Kelly White didn’t wake up Friday morning thinking her faith would get a jumpstart, but that’s what happened when she pulled into the parking lot of Blue Springs Fitness around 6:45 a.m.

She looked across the highway and saw a solitary figure, dressed in a black cassock, bearing a 70-pound cross.

The man was pastor Brian Hetzel, whose Pointe of Hope Church, 1215 N.W. Missouri 7, is across the street from the fitness center.

White, who was the head of the children’s ministry at her former church, decided she had to get a photo.

“I am a Christian, but my faith has been tested,” she said. “And to me, Easter is what my faith and Christianity is all about. And I see this man, dressed in black, carrying a cross, and it made an impact on me that I will always remember.”

Later in the morning, church elder Nathan Swartz was bearing the cross when he was greeted by a woman with a surprising request – she asked if she could carry the cross.

“It was an amazing moment,” Swartz said. “And, as it turns out, we went to Blue Springs High School together. He name is Amanda Deoring, but she did not know it was me until she crossed the street.”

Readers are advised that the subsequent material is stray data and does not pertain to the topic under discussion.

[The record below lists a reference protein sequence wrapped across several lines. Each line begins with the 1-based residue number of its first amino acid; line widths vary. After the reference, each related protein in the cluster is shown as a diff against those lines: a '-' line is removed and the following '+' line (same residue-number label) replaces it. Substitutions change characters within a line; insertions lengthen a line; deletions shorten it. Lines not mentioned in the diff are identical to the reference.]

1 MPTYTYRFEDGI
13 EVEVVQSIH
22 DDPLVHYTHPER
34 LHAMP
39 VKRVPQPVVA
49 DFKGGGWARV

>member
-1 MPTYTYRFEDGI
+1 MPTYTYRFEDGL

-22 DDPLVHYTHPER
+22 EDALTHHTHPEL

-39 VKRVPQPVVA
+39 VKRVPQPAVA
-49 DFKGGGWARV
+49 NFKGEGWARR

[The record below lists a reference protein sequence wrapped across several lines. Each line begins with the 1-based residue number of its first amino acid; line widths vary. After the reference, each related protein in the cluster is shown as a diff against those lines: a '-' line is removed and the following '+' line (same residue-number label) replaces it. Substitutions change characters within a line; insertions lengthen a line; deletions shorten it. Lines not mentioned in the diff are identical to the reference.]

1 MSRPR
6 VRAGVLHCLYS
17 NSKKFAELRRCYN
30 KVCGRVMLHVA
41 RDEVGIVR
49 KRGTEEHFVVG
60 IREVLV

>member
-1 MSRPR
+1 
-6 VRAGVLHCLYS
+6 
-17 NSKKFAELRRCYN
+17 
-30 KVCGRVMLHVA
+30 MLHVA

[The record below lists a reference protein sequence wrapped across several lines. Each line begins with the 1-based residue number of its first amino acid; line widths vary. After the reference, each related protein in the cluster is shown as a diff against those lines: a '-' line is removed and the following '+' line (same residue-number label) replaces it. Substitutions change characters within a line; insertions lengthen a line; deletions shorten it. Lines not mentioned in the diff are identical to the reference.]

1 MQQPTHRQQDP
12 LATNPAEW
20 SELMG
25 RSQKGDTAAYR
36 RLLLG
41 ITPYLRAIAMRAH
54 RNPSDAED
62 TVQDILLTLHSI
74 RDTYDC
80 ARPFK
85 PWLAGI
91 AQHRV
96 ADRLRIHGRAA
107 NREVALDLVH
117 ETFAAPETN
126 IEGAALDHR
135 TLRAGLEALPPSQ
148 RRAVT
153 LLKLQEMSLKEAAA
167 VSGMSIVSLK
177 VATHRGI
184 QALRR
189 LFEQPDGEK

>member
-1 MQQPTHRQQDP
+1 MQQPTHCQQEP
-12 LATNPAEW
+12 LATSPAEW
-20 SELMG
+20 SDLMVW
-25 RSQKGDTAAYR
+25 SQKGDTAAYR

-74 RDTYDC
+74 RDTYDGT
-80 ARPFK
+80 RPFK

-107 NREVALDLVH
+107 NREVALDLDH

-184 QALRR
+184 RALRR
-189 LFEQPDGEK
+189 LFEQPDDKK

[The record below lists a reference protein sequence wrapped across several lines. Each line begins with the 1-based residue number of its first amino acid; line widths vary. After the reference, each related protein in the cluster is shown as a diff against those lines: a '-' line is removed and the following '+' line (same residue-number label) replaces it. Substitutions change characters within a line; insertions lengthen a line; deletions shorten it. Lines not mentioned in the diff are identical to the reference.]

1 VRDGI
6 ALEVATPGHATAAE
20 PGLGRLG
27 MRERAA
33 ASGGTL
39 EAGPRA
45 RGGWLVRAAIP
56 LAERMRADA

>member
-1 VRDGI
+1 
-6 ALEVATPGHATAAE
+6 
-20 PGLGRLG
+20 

“When Brian thought about doing this, I knew it would make an impact, but I did not know it would make this type of impact.”

When Hetzel finished his trek with the cross, tears flowed down his face.

“A trucker went by and cranked up his horn, and it just touched me,” said Hetzel, who walked in silence and didn’t speak to any of the observers who took his photo or videoed his trek.

“I wanted them to concentrate on the meaning of the cross. That is why we’re here this morning.”

Hetzel said the story of carrying the cross does not receive much fanfare in the Bible.

“The episode is mentioned, without much detail, in all the gospels,” Hetzel said, “but only John specifically says Jesus carried his cross. The other three gospels mention Simon of Cyrene carrying the cross when Jesus was no longer able.”

He noted that Jesus told his disciples in Matthew 16:24 that “Whoever wants to be my disciple must deny themselves and take up their cross and follow me.”

“Bottom line,” Hetzel said, “we hope that by carrying the cross we will affirm to practicing Christians as well as Christians who may have fallen out, or are looking for a church, of the important work Jesus did on Good Friday.

“It is the center of our faith. We also hope that our quiet procession might encourage those seeking to learn more about Jesus and what he’s done for them.”